Digging around...

Click…click…click….Oh, YEAH!!! 

A little tongue saucy!!!

Click…click…oh, you are a FIERCE woodpecker, FIERCE!  GRRR, baby, very GRRR!!!


My patience was rewarded with this MONEY SHOT (with which I am greatly pleased):

A Pileated Woodpecker’s lunch – a longhorn beetle larva

 Incredible bird AND a beetle, all in one!!! 

(Aaaaand, I’m spent!)

And then I threw my camera in the car, drove like a bat out of hell, and arrived at MIL’s with about 30 seconds to spare. 

A woodpecker’s near miss, mystery lichen (FUNGUS!) and hidden treasures

I was on a bark-peeling mission today…I found this:   

This pupa was found under bark of a dying tree.


The thin, translucent, filamentous fibres of the cocoon encircled the pupa; it was evident where they had once adhered to the tree as well.    

Closeup of cocoon fibres


A woodpecker had come very close to finding this tasty morsel hidden beneath the bark…   

The woodpecker's bore hole is on the left; the shallow, pale, oval cavity that held the pupa and cocoon is on the right


Other treasures were to be found.  Peeling back bark from another tree revealed striking green lichen fungi growing beneath; I don’t recall ever seeing these before.    

Tiny bright green lichen (fungi?) growing beneath bark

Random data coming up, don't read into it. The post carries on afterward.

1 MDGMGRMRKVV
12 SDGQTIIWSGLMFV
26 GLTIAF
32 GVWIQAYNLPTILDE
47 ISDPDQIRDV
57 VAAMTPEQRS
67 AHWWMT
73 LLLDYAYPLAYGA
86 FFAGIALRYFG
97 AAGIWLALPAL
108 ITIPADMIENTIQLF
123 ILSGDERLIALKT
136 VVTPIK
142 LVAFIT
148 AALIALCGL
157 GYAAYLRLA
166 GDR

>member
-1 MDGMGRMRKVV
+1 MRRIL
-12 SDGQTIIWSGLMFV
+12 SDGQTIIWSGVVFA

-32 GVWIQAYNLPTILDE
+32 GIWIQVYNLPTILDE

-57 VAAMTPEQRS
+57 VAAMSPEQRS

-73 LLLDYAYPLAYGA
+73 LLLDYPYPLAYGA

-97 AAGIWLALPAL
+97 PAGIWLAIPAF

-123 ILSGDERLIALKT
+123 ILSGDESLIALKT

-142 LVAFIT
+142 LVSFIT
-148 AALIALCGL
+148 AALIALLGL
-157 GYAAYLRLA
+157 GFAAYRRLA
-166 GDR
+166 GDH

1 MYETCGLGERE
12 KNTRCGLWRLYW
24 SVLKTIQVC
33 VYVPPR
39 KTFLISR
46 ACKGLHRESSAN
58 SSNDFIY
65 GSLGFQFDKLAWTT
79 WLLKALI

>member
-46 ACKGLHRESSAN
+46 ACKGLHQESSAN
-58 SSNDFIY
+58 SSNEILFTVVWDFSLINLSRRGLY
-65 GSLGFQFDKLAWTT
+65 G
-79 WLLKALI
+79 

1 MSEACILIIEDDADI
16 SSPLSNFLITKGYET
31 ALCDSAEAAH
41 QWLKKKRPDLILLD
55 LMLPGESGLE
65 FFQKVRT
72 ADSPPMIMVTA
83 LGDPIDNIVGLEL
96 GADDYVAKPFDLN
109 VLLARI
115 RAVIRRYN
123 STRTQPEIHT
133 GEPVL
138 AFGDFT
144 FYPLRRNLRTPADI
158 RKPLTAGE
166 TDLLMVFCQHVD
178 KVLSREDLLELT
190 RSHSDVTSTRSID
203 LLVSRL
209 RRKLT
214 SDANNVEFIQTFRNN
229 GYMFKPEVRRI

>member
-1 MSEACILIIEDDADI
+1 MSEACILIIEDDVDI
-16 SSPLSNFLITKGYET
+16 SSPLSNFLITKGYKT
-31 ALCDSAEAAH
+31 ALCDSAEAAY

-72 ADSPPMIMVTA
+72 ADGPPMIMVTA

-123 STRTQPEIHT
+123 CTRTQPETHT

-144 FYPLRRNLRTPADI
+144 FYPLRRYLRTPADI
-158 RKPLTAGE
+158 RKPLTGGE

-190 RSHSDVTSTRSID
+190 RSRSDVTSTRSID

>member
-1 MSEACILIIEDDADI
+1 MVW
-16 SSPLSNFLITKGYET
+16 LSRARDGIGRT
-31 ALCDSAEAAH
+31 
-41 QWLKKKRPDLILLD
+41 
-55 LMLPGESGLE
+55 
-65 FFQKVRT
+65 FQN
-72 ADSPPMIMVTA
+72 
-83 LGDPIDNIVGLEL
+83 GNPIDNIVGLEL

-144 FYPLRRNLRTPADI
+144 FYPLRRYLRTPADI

I thought initially they were tiny fungi, as they were almost exclusively single, stalked bodies, but in the few “clusters” I saw there appear to be apothecia (spore-forming reproductive bodies) typical of lichens…any experts out there that can help me with these?  Thanks Susannah!  Susannah has solved the mystery for me…these ARE, in fact, the fruiting bodies of fungi: so-called “green stain” fungi,  most likely Chlorociboria aeruginascens.  There is a second green stain fungus, C. aeruginosa, but it is less common; only microscopic examination can distinguish the two species.  The largest of the bodies was approximately 5mm in diameter.  Here is a closeup (this cluster was about 1cm total diameter):   

Closeup of bright green Chlorociboria aeruginascens


Now, I have to admit that I was so taken by these little green gems, that I managed to overlook several dozen arthropods sitting about 6 inches away.  For serious.  Here’s a closeup of a crop of a zoom of the first lichen picture, which was taken from about 3 feet away:  


Can you see them? Collembola. Grrrr.


I’m so annoyed at myself for not seeing these. (*smacks forehead loudly with palm*)  From this super-fuzzy picture and based on their size, they’re springtails (Collembola) of some kind.  Springtails overwinter as adults.  One type, the “snow flea” can be found active and on the snow during warmer winter days, absorbing heat from the sun with their dark-coloured bodies.  These don’t look like snow fleas to me…and they were not active at all, I’m sure I would have noticed had they been moving.   I will check back at that tree next time I’m on walkabout to see if I can capture some proper images.  (*again with the forehead smacking*)